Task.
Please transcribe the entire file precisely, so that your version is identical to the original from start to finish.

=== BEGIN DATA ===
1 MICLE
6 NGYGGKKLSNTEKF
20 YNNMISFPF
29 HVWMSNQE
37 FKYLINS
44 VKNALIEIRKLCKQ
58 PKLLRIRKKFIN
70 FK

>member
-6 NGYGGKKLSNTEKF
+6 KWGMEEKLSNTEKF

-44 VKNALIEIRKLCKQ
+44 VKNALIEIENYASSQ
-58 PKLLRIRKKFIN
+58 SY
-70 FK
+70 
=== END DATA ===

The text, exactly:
1 MICLE
6 NGYGGKKLSNTEKF
20 YNNMISFPF
29 HVWMSNQE
37 FKYLINS
44 VKNALIEIRKLCKQ
58 PKLLRIRKKFIN
70 FK

>member
-6 NGYGGKKLSNTEKF
+6 KWGMEEKLSNTEKF

-44 VKNALIEIRKLCKQ
+44 VKNALIEIENYASSQ
-58 PKLLRIRKKFIN
+58 SY
-70 FK
+70 